The cost of marine litter damage to the global marine economy: Insights from the Asia-Pacific into prevention and the cost of inaction. In this study, McIlgorm et al. (2021) estimates the direct damage costs of marine litter on the Asia-Pacific Economic Cooperation (APEC) and the rest of the world economy, as well as providing a future perspective on the problem.
Alistair McIlgorm, Karen Raubenheimer, Daniel E. McIlgorm, Rachel Nichols. Australian National Centre for Oceans Resources and Security, University of Wollongong, Australia.
“Business as usual is not a viable outcome if the SDG target 14.1 is to be met.”
The global plastic production increased with an annual rate of 4.5% over the time period 1989 to 2015. The plastic waste polluting water resources comes primarily from land sources. Marine industries are negatively affected by marine debris by for example entanglement of propellers, clogging water used for cooling system in vessels and other operational hazards. Consequently, the industry also pays the costs of increased marine debris.
To estimate the impacts and damage of marine litter, we need data on both waste production and emissions, and its impacts on marine environments. Mcllgorm et al. (2021) used different sources from the marine industry and information on the impacts of microplastic to estimate the direct costs of marine pollution on the economy of the APEC region.
The estimations of the direct damage costs of marine litter were calculated based on the work of Takehama (1990), who used 0.3% of the annual gross value of the fish earnings (in Japan) to estimate the costs induced by marine litter. The researchers adjusted their calculations from late 1980 to current time based on 4.5 % annual increase in the global volume of plastic production over the period 1989 to 2015.The percentage of the marine economy GDP (“damage factor”) is assumed to be a linear function of the increase of plastic production. Then the damage factor would have risen by 3.22 times, to about 1% (in 2015). This was considered to estimate the costs of damage caused by marine litter on the fisheries, aquaculture, shipping, and transportation.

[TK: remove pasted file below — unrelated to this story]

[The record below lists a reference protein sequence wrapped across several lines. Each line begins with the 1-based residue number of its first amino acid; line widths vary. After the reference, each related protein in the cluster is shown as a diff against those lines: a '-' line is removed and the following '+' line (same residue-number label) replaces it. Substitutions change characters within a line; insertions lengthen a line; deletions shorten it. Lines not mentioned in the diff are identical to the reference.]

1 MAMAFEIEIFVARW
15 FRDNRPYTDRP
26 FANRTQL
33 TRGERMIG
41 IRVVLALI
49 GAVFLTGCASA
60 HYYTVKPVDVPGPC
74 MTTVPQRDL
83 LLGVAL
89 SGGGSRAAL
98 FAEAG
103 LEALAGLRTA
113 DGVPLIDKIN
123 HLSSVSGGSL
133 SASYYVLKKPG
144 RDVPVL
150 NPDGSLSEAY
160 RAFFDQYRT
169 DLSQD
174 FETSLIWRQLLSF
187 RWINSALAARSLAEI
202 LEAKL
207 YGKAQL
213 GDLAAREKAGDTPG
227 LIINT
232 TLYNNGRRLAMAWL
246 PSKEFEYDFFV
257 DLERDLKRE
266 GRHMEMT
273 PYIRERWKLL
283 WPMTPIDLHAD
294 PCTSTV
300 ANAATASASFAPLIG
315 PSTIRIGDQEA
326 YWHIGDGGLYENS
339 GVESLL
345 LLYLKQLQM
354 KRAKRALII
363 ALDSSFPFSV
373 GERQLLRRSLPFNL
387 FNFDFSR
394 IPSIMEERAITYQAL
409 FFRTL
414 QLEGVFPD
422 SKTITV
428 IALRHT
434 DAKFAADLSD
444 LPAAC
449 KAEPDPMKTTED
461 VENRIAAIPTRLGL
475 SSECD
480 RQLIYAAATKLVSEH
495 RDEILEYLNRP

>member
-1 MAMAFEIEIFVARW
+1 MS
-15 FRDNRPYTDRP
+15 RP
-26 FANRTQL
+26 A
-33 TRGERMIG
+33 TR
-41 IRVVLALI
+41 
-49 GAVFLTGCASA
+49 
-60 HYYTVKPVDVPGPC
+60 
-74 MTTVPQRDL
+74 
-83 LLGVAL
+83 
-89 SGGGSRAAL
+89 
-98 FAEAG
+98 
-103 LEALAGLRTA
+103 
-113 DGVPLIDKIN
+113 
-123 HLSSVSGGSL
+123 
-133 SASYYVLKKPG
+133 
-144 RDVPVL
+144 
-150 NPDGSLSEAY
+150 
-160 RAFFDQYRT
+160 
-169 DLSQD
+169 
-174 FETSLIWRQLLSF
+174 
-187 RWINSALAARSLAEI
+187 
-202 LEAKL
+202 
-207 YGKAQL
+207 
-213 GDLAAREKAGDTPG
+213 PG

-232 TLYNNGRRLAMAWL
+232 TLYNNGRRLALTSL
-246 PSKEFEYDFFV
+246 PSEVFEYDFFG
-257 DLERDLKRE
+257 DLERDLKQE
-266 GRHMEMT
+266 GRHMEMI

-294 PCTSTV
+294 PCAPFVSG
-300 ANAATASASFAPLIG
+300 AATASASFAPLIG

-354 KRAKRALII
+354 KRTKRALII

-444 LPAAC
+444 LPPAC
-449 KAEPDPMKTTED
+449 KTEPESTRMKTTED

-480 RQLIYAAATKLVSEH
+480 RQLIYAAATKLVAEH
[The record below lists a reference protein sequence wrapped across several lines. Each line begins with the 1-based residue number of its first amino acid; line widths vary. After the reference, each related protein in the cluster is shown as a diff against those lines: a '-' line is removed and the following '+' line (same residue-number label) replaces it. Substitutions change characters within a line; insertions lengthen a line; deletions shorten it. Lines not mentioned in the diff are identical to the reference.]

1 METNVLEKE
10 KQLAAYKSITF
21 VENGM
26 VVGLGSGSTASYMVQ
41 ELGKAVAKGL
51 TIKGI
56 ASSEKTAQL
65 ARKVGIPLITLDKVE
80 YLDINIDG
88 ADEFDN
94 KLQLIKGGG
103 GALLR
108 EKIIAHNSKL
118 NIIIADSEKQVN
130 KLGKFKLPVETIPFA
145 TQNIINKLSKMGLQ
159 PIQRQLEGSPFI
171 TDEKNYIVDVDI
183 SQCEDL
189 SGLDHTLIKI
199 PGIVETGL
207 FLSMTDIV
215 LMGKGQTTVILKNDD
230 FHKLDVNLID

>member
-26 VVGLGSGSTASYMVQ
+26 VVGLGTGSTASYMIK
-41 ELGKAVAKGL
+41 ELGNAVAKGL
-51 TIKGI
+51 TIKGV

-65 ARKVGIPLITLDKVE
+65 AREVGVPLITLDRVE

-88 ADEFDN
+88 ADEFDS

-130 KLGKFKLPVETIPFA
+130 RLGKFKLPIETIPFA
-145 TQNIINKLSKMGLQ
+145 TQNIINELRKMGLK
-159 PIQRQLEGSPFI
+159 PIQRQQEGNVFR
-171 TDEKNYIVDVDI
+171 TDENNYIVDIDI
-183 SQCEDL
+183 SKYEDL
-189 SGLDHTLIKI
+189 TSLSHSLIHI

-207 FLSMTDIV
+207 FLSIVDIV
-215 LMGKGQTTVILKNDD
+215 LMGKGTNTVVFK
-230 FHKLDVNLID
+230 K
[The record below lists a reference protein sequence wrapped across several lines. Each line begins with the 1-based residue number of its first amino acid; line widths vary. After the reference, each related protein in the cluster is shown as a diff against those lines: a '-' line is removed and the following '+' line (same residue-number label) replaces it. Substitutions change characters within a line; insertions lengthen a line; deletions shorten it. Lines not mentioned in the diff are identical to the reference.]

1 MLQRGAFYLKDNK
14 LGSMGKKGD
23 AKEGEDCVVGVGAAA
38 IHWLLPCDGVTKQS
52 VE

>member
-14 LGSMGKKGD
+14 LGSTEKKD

Recent studies have used 2%-5% of the revenue from the marine tourism to estimate the costs inflicted by marine litter (Mouat 2010, Trucost, 2016) on the marine tourism sector. The current study uses 1.5% of marine tourism GDP to calculate this estimate. Thus, the researchers developed a formula to estimate damage costs in the present value and a calculation for the value of these costs in a given year in the future.
The GDP of the 21 APEC economies was reported to be $44.3 trillion in 2015. The marine economy in APEC recorded a GDP of $2.07 trillion in the same year, which is 4.7% of the total GDP.
Based on their calculations and using data from 2015, McIlgorm et al. estimate the total costs of damage related to marine litter on the marine industry in the APEC region to $10.8 billion. Divided by industry, it is 1.47 billion (13.6%) to fisheries and aquaculture, $2.95 billion (27.2%) to transport and shipping and $6.41 billion (59.2%) to marine tourism (Figure 1).